Identity et al (was Re: [E-Lang] Authority -- what is its
Jonathan A Rees
Mon, 22 Oct 2001 08:39:53 -0700
EQ and rights amplification are equivalent (theoretically), but I
think we all like rights amplification better, assuming that you can
get both YES and NO answers out of it in bounded time (I need a name
for this... rights amplification with classification? RAWC). If you
can implement RAWC in an AYCDISAM (all you can do is send a message)
system, then not only can you simulate passive objects and
non-AYCDISAM systems, you can simulate type *systems*, and prove that
implementations that use ALU's are equivalent to those that use Church
numerals. So I'm not worried about the actual implementation issues,
if one has RAWC. The question I'm curious about is how does one best
bootstrap RAWC? What's the simplest possible actors language?
CBV lambda-calculus + state + concurrency?
(Remember that Will Clinger got out of the Actors business because it
was too complicated for his taste. On graduating ("Foundations of
Actors Semantics", MIT PhD 1981) he switched to Scheme and never
From: "Mark S. Miller" <email@example.com>
>[JAR] I'm worried about the necessity of a having a private communication
>path (capability) from object to verifier. Digital signatures don't
>have this property, which makes me worry that the approach is flawed,
>or at least not robust to partitions.
This doesn't apply to Act-1 or Joule, ...
I was a bit confused here, and I want to go over this again because
it's an important point. Here is my paraphrase of Dean's explanation
of rights amplification a la Joule (which so far is the only way I've
heard of to do it assuming AYCDISAM):
Part 1. Client's point of view: If Alice wants to verify that Cereal
has the Kellogg brand, she sends a message to Kellogg. A while later,
she may get a message carrying Kellogg-Cereal, or she may not. If she
gets Kellogg-Cereal, then she knows it has the Kellogg brand, and can
proceed accordingly. If she waits a while (bounded by a time limit
that Dean tells us) and gets nothing, then Cereal doesn't appear to
hold something with the Kellogg brand. (We all know how to use
capabilities and facets to ensure appropriate communication privacy,
so I've omitted those details.)
Alice is careful not to lend too many computing resources to Cereal in
case Cereal is an unresponsive service denier.
Part 2. Brand's point of view: Having heard Alice's question, Kellogg
sends a message to Cereal that says in effect "Please find a
Kellogg-Cereal, perhaps yourself, and tell it to contact me on a
channel (facet) that it knows and you may not." The Kellogg-Cereal,
if there is one, sends Kellogg a direct pointer to itself so that it
can be contacted directly, which is necessary since Cereal itself
might present a haze of interference. If such a message comes into
Kellogg, Kellogg forwards it to Alice. No such message will come
along if Cereal doesn't have the Kellogg brand.
When I said that a "private communication path (capability)" is
needed, I was referring to the "channel that only Kellogg-branded
Cereals know about". Since writing this it occurred to me that the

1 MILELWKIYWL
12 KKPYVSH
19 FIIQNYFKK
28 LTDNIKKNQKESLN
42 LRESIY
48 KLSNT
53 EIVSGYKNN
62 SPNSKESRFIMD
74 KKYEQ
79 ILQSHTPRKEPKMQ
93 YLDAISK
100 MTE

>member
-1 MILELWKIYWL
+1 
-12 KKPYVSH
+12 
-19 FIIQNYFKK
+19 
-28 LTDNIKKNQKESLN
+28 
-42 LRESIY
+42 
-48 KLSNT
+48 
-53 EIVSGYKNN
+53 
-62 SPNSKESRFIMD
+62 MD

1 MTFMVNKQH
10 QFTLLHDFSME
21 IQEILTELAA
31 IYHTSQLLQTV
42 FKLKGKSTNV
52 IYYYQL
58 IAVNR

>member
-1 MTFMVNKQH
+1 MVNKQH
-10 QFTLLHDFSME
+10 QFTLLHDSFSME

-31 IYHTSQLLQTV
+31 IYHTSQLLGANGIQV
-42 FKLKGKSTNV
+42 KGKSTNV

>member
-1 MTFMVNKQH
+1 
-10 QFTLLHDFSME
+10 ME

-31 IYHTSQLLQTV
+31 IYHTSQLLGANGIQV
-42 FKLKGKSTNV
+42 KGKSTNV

capability graph needn't be related to the potential-communication
graph; it may be that Kellogg-Cereal and Kellogg have no way to talk
to one another most of the time (in fact it's essential that it be
possible to use Kellogg-Cereal on a laptop not connected to Kellogg),
but at the point that Alice asks her Kelloggness question, she can
talk to both, so there is certainly at that time a way for the message
to get through from Kellogg-Cereal to Kellogg -- at worst, Alice can
This routability may also be the key to bounding the time required to
establish a NO answer. The bound could be in terms of bandwidth and
latencies between Alice, Kellogg, Cereal, and Kellogg-Cereal. (I
still find this disgusting and probably theoretically intractable, but
we can address those issues later.)
Because of the Cereal-to-Kellogg-Cereal coercion, the above isn't the RAWC
that I was hoping for, which in my mind would be able to tell you
something about Cereal, not just about Kellogg-Cereal. Perhaps it's
good enough for all practical purposes, but I don't see why I
shouldn't want true object classification. How about
1. Bob gives Cereal to Alice.
2. Alice disconnects from network, including Bob and Kellogg.
3. Alice verifies, while disconnected, that Cereal is indeed a
Kellogg-Cereal, and proceeds to use it.
(Variant: Alice and Kellogg are already disconnected when Bob gives
Cereal to Alice.)
In the real world, this is easily done using digitally signed messages
-- Alice just needs to know Kellogg's public key. But I don't see
how to do translate this scenario into AYCDISAM.
Idle aside: The timeout reminds me of "retracts" in denotational
semantics; a retract is a function that is undefined (hangs) for all
inputs other than those belonging to some type specific to that
I didn't know that transparent forwarders were transparent even to EQ.
I should learn how this works; haven't been following this. (The URL
was sent recently so don't worry, I can find it.)
Mark, I hope that E can ultimately make rights amplification work in a
distributed manner, using brand-specific encryption keys? E.g., could
sealed objects be selfless? I know this is low priority, and that's
fine, but by my thinking (today) it'll be very important eventually.
I hope there's no principled reason that you think a brand's
population of sealed objects all have to reside in the same vat.
-JAR (i.e. Jonathan Rees, using "JAR" to distinguish himself from Jonathan)